Giving And Receiving

When Andy’s and my business of making and selling welded bronze jewelry took off, we wanted to share our good fortune and had read about the concept of tithing.

We discovered that receiving was a way to be generous.

When Andy’s and my business of making and selling welded bronze jewelry took off, we wanted to share our good fortune and had read about the concept of tithing. Tithe means tenth and giving away a tenth of whatever we earned was what we chose to do.

We were friends with Edward Morgan, who was the pastor at Southside Baptist Church, in Chicago. Ed worked as the “houseman” for my grandmother, during the week and our family occasionally attended his church on Sundays. It was a rowdy, fun church with people shouting out “Hallelujah” and “Praise God” and stamping their feet and clapping hands in time with the singing and hugging each other with sheer joy.

Andy and I started tithing to Edward’s church.

Each week we’d mail a check. If we sold $1500.00 of jewelry at the art show, we’d send $150.00. It was wonderful to get letters back telling us, “Mrs. Green’s house caught fire and your tithe helped fix her roof.”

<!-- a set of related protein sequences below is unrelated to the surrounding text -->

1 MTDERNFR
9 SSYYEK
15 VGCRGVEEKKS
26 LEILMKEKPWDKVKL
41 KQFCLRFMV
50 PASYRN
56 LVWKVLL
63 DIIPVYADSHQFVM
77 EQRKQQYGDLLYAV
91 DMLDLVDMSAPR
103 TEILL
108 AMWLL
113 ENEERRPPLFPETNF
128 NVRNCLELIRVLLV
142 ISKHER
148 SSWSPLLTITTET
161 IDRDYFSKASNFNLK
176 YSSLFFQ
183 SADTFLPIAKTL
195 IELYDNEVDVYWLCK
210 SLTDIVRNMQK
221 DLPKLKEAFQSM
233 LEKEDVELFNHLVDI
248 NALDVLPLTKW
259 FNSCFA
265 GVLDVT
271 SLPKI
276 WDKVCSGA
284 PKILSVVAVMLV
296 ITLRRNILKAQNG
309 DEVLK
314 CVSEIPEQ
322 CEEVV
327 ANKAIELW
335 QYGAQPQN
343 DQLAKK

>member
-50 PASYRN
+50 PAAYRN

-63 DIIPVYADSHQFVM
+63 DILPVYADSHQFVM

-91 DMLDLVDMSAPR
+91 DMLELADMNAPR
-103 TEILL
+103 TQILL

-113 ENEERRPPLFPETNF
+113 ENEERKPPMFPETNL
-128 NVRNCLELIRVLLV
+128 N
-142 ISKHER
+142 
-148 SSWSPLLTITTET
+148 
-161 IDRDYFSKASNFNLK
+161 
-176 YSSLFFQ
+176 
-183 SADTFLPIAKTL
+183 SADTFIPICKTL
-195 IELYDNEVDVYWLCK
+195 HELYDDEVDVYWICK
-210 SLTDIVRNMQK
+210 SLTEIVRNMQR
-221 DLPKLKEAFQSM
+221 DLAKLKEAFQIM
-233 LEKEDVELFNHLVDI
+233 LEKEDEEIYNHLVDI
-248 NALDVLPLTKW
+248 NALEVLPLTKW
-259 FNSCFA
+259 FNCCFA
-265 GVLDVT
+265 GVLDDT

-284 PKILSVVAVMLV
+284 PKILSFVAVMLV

Years later, we expanded our tithing to include individuals we knew were in need. We tithed to our midwives, in Taos, because they put all their money into the midwifery that served our community and never had money to take a vacation break. We tithed to artist friends who’d experienced an accident causing hardship. We had a little speech we’d say when giving people money.

“This is not a gift from Andy and I, it is a gift from the Universe. We never counted this as our money and we are only the conduit the money is coming through, not the givers. In our world it can be awkward for a friend to give you money and we are asking you to understand that in being the receiver, you are allowing generosity to exist. Generosity requires a giver and a receiver and now it’s your turn to be the receiver.”

During our first winter without enough money, we received anonymous money orders and cash in the mail. It happened 6 times over about 5 months. I open a letter without a return address and $200.00 would fall out.

One day, my dad sent us $637.00 check, out of the blue. He said God told him to send us that amount. I was surprised God had gotten involved in our little life problem, but I was grateful. We never knew who else sent us money because it was all sent anonymously.

We understood it was our turn and in receiving we were part of generosity being expressed in the world. It felt magical, but it wasn’t. Some real person put cash in an envelope and mailed it to us because they saw we were truly in need.

In this case we didn’t need magic. Reality was enough.

Read more of Michelle’s blogs at Taos News Online.

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